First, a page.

10 years ago 1998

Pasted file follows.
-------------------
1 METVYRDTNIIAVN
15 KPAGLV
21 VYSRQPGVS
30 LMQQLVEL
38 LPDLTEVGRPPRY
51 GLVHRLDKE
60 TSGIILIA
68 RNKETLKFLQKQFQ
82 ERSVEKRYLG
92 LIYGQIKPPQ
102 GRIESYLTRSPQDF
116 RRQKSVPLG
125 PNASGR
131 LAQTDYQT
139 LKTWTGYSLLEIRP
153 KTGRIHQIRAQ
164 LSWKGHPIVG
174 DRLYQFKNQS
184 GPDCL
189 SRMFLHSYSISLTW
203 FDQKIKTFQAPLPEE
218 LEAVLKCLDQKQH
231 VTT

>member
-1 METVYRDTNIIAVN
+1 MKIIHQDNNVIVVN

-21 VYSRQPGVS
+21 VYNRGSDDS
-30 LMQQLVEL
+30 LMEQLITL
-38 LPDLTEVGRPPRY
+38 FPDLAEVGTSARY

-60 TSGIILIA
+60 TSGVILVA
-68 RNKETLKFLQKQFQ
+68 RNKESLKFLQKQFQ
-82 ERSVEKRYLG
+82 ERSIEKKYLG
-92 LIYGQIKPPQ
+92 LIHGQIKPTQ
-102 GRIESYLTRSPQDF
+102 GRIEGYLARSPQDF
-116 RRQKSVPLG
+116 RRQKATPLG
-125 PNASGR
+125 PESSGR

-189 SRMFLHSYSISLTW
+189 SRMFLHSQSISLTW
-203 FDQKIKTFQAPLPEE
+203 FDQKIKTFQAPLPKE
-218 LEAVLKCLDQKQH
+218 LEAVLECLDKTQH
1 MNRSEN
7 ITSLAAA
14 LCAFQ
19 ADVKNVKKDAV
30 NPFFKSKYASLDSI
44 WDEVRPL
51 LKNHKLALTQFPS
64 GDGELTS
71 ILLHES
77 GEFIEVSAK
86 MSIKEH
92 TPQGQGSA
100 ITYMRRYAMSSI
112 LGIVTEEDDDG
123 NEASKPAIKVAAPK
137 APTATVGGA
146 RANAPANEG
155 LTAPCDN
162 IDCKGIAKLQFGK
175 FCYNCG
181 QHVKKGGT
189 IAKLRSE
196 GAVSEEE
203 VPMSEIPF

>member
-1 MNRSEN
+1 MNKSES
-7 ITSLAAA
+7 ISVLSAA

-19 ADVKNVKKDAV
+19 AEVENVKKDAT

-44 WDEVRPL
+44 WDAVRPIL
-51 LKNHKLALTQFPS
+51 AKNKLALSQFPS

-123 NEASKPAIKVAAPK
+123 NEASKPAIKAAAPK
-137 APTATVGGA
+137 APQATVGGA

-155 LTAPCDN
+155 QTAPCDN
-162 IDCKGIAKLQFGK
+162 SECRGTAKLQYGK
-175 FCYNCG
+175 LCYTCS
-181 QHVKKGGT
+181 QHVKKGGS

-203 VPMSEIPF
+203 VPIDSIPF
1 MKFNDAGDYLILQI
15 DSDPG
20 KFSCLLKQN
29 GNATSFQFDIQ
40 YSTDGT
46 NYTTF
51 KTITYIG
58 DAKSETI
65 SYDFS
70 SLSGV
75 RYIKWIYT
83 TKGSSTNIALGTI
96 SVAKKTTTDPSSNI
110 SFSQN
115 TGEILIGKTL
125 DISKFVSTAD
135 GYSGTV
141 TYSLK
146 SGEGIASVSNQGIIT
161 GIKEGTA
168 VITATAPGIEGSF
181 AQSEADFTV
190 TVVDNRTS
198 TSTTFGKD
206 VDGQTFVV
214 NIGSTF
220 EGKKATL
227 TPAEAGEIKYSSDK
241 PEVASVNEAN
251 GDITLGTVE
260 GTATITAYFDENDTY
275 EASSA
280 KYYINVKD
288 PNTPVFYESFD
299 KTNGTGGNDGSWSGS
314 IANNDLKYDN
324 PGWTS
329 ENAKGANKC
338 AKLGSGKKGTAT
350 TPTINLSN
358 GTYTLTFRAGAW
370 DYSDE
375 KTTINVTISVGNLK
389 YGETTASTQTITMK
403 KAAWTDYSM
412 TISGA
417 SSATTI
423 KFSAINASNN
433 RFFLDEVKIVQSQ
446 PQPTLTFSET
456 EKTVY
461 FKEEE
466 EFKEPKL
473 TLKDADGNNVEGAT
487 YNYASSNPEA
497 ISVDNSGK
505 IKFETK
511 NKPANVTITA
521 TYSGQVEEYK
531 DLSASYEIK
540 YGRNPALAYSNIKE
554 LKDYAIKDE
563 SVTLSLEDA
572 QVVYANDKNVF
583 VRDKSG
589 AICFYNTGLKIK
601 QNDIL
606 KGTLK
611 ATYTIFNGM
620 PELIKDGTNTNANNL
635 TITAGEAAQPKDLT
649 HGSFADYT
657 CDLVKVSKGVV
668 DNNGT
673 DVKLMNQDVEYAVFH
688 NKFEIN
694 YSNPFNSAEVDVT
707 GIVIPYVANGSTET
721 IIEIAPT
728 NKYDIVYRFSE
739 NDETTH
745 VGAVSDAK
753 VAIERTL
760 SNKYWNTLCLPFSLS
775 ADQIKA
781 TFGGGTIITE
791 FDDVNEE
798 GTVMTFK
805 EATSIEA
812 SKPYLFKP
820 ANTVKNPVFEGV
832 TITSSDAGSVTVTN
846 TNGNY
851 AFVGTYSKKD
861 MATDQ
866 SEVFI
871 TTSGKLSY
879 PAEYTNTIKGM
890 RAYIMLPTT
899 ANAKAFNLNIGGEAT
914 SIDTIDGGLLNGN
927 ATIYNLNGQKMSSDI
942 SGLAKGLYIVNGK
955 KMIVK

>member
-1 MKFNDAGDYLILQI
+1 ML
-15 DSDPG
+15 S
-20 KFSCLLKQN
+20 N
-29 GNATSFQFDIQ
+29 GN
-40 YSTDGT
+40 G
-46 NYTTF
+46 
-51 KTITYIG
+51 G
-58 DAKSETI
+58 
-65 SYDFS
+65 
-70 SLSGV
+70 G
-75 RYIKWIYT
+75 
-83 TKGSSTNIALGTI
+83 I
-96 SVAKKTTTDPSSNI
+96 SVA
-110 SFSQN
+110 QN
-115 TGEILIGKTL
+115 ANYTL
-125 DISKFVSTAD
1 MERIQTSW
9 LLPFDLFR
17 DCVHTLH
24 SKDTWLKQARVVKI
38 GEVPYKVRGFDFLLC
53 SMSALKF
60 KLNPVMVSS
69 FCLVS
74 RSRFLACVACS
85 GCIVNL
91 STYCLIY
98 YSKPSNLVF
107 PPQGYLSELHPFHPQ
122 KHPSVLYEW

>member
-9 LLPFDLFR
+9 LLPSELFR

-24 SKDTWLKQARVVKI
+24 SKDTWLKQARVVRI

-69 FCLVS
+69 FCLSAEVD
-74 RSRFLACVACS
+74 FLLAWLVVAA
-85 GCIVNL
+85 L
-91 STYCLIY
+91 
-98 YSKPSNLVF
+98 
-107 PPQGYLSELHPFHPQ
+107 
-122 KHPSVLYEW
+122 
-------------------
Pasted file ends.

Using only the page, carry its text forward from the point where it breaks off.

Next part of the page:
n If Lakewood Superintendent Wayne Robertson had his way, he would have Snohomish County Deputy Mike Anderson removed from duty and immediately pressed into service a a teacher. At a ceremony last Wednesday, Anderson was honored by both Lakewood schools and the Snohomish County Sheriffs Office, with County Executive Bob Drewel and Council member Rick Larsen in attendance, for his exemplary service in his new role as school resource officer. Robertson, who introduced Anderson and the program, mentioned how the deputy possibly missed his calling as an educator. Rich Curthurn, captain of the Snohomish County North Precinct, answered later by praising Anderson too, and refused Robertsons suggestion for a transfer. The School Resource Officer pilot program, instituted at the start of the 1997 school year, has received numerous accolades from community members, students and faculty members. The reason is due mainly to Andersons flexibility. He is unusual in his ability to wear many different hats, according to Lakewood High School Principal Kristine McDuffy. One minute hes teaching, the next counseling, she said. Not to mention breaking up fights or quelling disturbances. Unfortunately just minutes before the ceremony, he was called to prove his worth at just that, his least favorite part of the job. He, explained, after his late arrival, to the 40 people gathered in the Lakewood High School library, that he had just been assaulted by an unruly student and had to detain him. I take no joy in arresting students, he said later. If I do the job right that shouldnt happen. Andersons role finds him at every school in the Lakewood District at some time during the day. To both elementary schools he is the Drug Awareness Resistance Education teacher. Each semester he teaches seven classes of fifth-graders about the dangers of drugs and alcohol. To the Lakewood Middle School students he is a part-time counselor and a part-time friend. His office, housed at the middle school, serves as an outpost where law is tempered with fairness according to some students. At the high school, his duties range from teaching a newly form Peer Helpers Always There class to intervening in harassment problems, and he even finds time to discourage smoking around campus. Sheri Mobius, Andersons teaching partner, said it is his word that carries the weight for her. When he says something is going to happen it does., she said. And if we need help, hes there immediately. Kendra Becker, 17, a student in the PHAT class, has a significantly different view of uniformed police officers now. Our class has become friends with him, she said. People dont think of him as out to get people in trouble. Even though he is fair he wont let you step over the line and break the law without consequences. The SRO program spills into the community too. One felony assault and two misdemeanor assaults that occurred off campus this year were handled by Anderson because he was close by and could respond quickly sometimes with whiteboard marker still in hand. McDuffy believes that there have been practical results from Andersons presence. There has been less problems with thefts and aggressive behavior, she said. His presence is a powerful deterrent. The program was praised by both Larson and Drewel. I have always believed that society has a couple of treasures people who want to educate our children and people who want to protect us. What you have here is just an admirable partnership of those two positive forces coming together, Drewel said. And if we can develop a pattern to clone and find the people with similar passions it would be a crime not to export this to other schools.